In my podcast, I explore the many different facets of the world of high tech from development to marketing, to sales, to entrepreneurship, all with the goal of collecting key insights on startups for listeners to gain value from this knowledge-sharing. So, what did I discover this week?
Secondary investments have been growing in popularity in the last several years as tech companies see a new opportunity to both give liquidity to shareholders and receive value back as an enterprise. A secondary investment, for those unfamiliar with the term, is an offering where investors purchase shares (stocks) from sources other than the issuer itself (employees, former employees, or investors). Moran Chamsi, Managing Director of Amplefields Investments recognized that secondary investments for late-stage tech companies can be key to helping with growth and providing employees greater financial motivation. With portfolio companies spanning cyber security to ad tech and everything in between, he is confident that secondary investments will become a pillar of startup financial roadmaps in the years to come.
Why Use Secondary Investments
In the tech world, companies are constantly looking for new tools and processes that can help them grow. One of those tools is direct investment from stakeholders such as venture capital funds, angel investors, and enterprise investment branches. They are looking to make it big, obviously, off of their investments but that can take time. “Startups are building themselves as big enterprises and to scale, so now the exit point is later, so stakeholders want to see some success on the road, and that is where secondaries come in,” Moran explains.
Most startup investments work like this: you have shares or stocks to purchase. Investors purchase preferred shares, and their capital goes directly into the company to fund their activities. However, these shares are private, as these companies are not public companies, meaning the investor holds their shares themselves. Now, in the ‘regular’ market, these shares are not very meaningful until a major financial event, such as an acquisition or initial public offering (IPO), occurs and the investor gets his profit share.
In the secondary market, however, investors get an opportunity to make their investment monetarily worthwhile for them. “You pay to the shareholder money by selling some of your own shares,” Moran adds, “and when you do, you help the founders, employees take money home, and it helps their morale and, of course, you help the company work better and reach their goals.” Essentially, secondaries offer holders liquidity, or the ability to receive real cash, at an earlier stage than might otherwise come from an acquisition or a major startup exit. This can be immensely helpful as startups grow and sometimes need these kinds of ‘carrots’ to help all stakeholders feel better about their position in the startup.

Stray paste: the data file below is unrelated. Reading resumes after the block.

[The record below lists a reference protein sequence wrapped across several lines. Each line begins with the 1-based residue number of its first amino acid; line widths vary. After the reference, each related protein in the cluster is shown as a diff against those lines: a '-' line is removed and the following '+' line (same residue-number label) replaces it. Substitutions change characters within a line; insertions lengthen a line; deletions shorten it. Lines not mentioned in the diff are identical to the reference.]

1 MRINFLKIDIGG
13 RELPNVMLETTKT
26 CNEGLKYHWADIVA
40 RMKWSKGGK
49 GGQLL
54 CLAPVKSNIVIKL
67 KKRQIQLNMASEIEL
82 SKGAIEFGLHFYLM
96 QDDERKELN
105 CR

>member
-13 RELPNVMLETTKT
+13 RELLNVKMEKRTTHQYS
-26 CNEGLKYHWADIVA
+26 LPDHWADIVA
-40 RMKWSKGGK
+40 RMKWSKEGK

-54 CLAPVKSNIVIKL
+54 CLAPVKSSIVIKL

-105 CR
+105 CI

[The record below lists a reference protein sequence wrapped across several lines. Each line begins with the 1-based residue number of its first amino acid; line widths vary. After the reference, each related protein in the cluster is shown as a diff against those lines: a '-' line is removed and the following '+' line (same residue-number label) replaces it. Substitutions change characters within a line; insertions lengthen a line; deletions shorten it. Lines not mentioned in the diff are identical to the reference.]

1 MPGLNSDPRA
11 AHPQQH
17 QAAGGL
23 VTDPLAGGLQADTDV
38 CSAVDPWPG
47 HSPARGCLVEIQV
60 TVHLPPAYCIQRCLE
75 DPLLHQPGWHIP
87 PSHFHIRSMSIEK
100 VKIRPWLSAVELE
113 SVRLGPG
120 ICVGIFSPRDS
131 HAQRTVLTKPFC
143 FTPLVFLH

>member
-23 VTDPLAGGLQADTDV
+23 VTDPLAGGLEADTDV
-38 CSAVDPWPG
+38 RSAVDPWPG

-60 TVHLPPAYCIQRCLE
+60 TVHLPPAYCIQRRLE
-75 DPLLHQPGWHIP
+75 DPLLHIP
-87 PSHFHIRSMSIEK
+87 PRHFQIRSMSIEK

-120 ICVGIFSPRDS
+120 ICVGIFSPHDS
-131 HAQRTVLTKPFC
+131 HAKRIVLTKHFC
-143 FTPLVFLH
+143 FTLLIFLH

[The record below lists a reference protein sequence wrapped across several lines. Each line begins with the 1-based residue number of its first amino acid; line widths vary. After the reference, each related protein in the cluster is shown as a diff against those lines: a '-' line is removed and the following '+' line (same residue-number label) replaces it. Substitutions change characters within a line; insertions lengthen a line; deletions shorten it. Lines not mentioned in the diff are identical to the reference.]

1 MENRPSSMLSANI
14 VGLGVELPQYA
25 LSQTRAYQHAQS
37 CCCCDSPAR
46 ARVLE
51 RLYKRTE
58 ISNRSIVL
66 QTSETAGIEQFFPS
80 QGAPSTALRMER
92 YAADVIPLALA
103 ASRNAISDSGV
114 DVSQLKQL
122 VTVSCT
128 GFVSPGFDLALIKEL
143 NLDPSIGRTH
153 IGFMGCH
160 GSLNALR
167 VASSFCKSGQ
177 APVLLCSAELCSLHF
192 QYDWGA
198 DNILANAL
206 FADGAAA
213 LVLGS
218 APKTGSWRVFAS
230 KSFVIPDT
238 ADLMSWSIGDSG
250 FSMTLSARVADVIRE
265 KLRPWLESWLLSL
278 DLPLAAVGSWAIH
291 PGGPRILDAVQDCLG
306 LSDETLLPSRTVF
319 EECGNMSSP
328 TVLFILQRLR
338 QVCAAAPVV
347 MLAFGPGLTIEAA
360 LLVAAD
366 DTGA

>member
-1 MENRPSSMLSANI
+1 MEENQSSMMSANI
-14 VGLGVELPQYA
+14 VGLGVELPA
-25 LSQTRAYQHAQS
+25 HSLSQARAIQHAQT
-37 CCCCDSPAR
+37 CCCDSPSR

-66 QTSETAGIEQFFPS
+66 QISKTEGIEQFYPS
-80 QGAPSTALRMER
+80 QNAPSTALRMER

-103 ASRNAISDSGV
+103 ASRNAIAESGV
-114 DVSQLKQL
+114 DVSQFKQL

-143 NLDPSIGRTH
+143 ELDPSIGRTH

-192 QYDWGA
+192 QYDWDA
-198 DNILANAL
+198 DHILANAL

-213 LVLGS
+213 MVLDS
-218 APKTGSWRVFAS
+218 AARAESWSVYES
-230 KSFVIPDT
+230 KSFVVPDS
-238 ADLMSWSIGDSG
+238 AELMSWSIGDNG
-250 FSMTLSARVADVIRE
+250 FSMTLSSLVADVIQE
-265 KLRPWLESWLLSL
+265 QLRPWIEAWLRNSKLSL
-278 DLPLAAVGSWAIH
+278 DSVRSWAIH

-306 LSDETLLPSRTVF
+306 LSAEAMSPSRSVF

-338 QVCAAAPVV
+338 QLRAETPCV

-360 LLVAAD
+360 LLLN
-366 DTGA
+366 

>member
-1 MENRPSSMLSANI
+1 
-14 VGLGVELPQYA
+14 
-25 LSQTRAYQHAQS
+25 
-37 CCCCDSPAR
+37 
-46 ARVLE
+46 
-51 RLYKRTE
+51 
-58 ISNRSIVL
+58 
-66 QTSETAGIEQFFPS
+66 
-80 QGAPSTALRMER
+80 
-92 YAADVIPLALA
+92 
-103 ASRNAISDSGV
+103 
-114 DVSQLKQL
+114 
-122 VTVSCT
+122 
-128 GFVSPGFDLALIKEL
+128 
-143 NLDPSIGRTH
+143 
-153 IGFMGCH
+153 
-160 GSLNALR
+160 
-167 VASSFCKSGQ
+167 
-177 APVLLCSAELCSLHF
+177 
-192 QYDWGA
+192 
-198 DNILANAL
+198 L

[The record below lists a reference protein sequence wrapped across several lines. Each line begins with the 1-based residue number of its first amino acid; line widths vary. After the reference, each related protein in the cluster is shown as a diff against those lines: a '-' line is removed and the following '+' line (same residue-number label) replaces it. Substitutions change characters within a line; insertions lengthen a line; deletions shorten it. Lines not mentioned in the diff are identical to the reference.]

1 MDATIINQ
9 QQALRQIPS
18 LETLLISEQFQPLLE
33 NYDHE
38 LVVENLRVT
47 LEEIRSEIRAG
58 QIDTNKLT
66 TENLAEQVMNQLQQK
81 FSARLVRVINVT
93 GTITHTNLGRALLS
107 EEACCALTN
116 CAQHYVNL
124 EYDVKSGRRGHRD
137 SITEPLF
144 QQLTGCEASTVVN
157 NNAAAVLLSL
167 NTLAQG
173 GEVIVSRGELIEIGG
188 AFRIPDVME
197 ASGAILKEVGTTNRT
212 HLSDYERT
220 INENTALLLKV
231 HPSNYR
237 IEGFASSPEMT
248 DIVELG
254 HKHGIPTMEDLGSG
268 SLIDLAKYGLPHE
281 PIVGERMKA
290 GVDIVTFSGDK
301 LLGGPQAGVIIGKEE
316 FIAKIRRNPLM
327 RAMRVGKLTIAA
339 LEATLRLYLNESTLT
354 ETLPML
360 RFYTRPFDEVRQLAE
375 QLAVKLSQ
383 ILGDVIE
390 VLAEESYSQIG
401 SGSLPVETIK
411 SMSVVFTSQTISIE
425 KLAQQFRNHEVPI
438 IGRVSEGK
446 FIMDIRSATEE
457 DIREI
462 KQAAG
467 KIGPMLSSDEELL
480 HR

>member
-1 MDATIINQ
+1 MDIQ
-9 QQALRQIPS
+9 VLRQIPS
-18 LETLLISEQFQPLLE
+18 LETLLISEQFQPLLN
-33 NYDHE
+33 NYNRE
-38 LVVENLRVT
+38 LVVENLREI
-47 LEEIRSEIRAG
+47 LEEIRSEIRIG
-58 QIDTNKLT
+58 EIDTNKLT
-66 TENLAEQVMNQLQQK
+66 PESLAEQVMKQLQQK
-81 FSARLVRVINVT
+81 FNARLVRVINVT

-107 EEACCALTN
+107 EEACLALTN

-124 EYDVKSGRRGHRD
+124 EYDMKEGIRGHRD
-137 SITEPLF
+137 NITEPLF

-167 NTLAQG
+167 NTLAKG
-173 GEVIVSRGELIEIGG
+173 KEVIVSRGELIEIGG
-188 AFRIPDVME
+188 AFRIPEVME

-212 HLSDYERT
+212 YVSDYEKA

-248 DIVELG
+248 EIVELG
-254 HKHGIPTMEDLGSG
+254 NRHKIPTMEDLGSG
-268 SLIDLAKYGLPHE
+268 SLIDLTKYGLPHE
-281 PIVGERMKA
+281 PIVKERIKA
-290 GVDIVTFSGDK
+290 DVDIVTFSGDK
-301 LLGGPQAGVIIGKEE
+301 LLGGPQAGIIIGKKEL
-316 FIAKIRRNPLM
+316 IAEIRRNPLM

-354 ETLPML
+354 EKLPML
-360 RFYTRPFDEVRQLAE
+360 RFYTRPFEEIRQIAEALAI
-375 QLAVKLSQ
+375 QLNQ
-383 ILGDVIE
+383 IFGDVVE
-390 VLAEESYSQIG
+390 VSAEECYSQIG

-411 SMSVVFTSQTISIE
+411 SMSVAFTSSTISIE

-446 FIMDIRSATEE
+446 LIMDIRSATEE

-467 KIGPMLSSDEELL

Popularity Grows as Exit Points Are Delayed
"The market has created a need of giving some sort of compensation to founders and employees along the way," Moran goes on to reiterate, "so that’s why we see a rise in popularity in secondaries." The secondary market has always been around, but, as Moran sees it, relying on the secondary market comes simply from a need for stakeholders to see cash earlier. It is a reality of the shift in mentality from startup exits to startup scalability.
With greater adoption of secondary investments, Moran hopes that his team at Amplefields Investments can go about creating a system of standards that makes secondary investments more regulated for late-stage tech companies, especially in Israel. By creating attractive investment packages, he sees a way for companies to look at secondaries as a true financial tool for growth and not just as some large, amorphous investment giant. At the end of the day, in connecting secondary markets in a stronger way to successful tech companies, the path can be paved for even more uses of secondary markets down the line.
If interested in secondary markets for your startup, it is important to first review all necessary pathways with a financial advisor or consultant. For early-stage startups, this is generally not a relevant step but as your startup continues to grow, keep secondaries in mind!